Portuguese Keyboard Music Vol. 1 – Felicja Blumental – CB4835




Jouo de Souza Carvalho was sent by the King of Portugal to study in Italy for several years. He returned in 1767, our first known date, to find that the first pianofortes were starting to be manufactured in Lisbon. For the next thirty years (up to one year before his death) he busily composed, and his output included many operas. His Toccata in G minor shows a general Italian influence as well as a trend towards the pianoforte and away from the cembalo.

Frei Jacinto. Of brother Jacintho we know very little, except that, like Soler and Angles he was a cleric. Unlike these two priests, however, he was Frei rather than Padre, and perhaps his conventual vows restricted his life and the scope of his music. His brilliant little Toccata in D minor is in its binary form exactly like most of the Sonatas of the period.

Carlos Seixas. If Padre Antonio Soler, dominates the Spanish music scene, Carlos Seixas is just as important in the Portuguese.

In 1720, when Domenico Scarlatti arrived to the Infants of Braganza, Seixas, though only sixteen, was already an educated musician and organist of the Chapel Royal. As organist and cembalist Scarlatti were both in the same household, they must have come into much contact, and their association was deepened, for better or worse, by the fashion of Italian music. This does not mean that Seixas, whose teacher was his father, organist of Coimbra Cathedral, had any particularly pure Iberian springs of music from which to drink. Pasquini scores had reached Portugal, and he had learned the Pasquini style, and later companionship taught him the Scarlatti style. But Seixas’ music shows an independence of any but a general Italian style, and his music, represented here by three works, is less known than that of Soler though capable of giving just as great a degree of pleasure.

Scarlatti and Seixas worked side by side, each developing and enriching his own style, until 1729, when Scarlatti went off to Madrid with the Princess after her marriage, leaving Seixas behind at his accustomed duties in the Portuguese Chapel Royal for another thirteen years, until he was claimed by an early death. Although the two composers worked side by side, Seixas does not seem to have been more than generally influenced by Italian music,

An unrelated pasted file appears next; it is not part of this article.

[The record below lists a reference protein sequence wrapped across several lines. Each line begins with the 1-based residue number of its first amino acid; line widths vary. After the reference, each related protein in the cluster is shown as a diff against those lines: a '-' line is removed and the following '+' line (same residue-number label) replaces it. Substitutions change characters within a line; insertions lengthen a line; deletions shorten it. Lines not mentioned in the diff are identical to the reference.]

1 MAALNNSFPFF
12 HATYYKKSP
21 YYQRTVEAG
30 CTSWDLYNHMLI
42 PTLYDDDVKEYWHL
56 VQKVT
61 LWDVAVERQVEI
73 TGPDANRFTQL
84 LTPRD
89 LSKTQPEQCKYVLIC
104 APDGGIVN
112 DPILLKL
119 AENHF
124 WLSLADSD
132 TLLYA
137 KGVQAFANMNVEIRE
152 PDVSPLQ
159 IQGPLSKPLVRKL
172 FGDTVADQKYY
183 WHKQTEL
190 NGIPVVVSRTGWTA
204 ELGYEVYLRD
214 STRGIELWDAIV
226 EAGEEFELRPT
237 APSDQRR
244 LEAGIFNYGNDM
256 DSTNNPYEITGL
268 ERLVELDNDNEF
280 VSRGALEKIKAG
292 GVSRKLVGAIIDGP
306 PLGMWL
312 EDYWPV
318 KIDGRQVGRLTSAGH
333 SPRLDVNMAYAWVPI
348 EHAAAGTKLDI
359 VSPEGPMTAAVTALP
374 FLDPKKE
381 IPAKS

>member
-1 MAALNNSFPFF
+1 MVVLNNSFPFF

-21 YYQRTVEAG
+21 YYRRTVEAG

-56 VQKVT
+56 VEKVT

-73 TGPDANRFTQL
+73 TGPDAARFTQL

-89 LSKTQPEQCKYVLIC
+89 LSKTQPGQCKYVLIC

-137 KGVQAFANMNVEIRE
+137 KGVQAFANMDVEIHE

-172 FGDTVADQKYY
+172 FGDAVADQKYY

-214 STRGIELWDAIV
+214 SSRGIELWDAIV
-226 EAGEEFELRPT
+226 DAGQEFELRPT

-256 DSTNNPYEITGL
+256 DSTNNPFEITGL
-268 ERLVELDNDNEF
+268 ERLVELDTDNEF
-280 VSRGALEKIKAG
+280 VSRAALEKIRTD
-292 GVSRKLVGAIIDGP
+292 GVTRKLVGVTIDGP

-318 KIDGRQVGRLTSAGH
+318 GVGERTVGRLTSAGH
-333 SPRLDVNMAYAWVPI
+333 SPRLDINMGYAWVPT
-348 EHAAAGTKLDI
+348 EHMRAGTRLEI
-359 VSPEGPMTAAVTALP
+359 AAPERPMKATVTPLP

Seixas is more independent than the Spanish Soler of Scarlatti’s style and his Sonatas dated from after Scarlatti’s departure.

There is story that the Infante (or crown Prince) of Portugal asked Scarlatti shortly after his arrival to give Seixas lessons, but as soon as he saw the young player place his hands on the keyboard he recognised Seixas’ talent and remarked “You are the one who could teach me!”.

Felicja Blumental – piano

In 1956, Felicja Blumental recorded one volume of Spanish and Portuguese Sonatas for Decca in London, so great was the success of this album with the critics and the public alike, another two records were recorded and released, again to great acclaim.

To take the music to a far wider audience Felicja played them in over 55 recitals across the world, from Lisbon to Paris, London, Manchester, Zurich, Lausanne, Rio de Janeiro, São Paulo, Buenos Aires, Montevideo, Stockholm, Helsinki, Oslo, and also in the remote Norwegian city of Trondheim.

Felicja Blumental was renowned for pioneering the revival of “forgotten masterpieces” from romantic and classical periods she also made many first recordings, of such forgotten composers as: Hoffmeister, Platti, Manfredini, Clementi, Kuhlau, Anton Rubinstein, Rimsky Korsakof in his Piano Quintets, Albeniz in his Spanish Piano Concerto, the only Piano Concerto by Viotti, Dinu Lipatti, in his Concertino and Rumanian Rhapsody and of course the five piano concertos by Beethoven. Felicja also recorded his original version of the Violin Concerto Op. 61, for piano, Romanza Cantabile, Rondo Posth., the juvenile concerto written by Beethoven at the age of 14, in E flat major, plus concertos by Paisiello, Stamitz, Jon Field, Hummel, Carl Czerny both his piano concerto in G major and his Variations on a Haydn theme.

Heitor Villa-Lobos wrote his 5th Concerto for Felicja and Krzysztof Penderecki, dedicated his Partita for harpsichord and orchestra to her, this work won the Prix du Disque in 1975.

In 1978 Witold Lutoslawski orchestrated his ‘Variations on a Theme of Paganini’ for Felicja Blumental which she premiered with the Florida Philharmonic Orchestra conducted by Brian Priestman.

Other recordings included: Busoni, Spanish Rhapsody with orchestra, Arensky, his Russian Concerto, Paderewski, Concerto and Polish Fantasy with orchestra, and of course the concertos by Grieg, Schumann, Tchaikovsky (No.1) and Rachmaninov (No.2)

Felicja Blumental also recorded the complete Scherzos, Waltzes, Polonaise and also the complete 19 Polish Songs by Chopin with soprano Annette Celine.

On her last American tour Felicja Blumental played the Mozart Concertos in 22 cities along with the Wiener Kammerorchester, which consisted of the outstanding members of the Wiener Philharmoniker.

Cover Picture: Felicja Blumental by the Japanese painter Tsugonharn Foujita (Tel Aviv Museum of Art)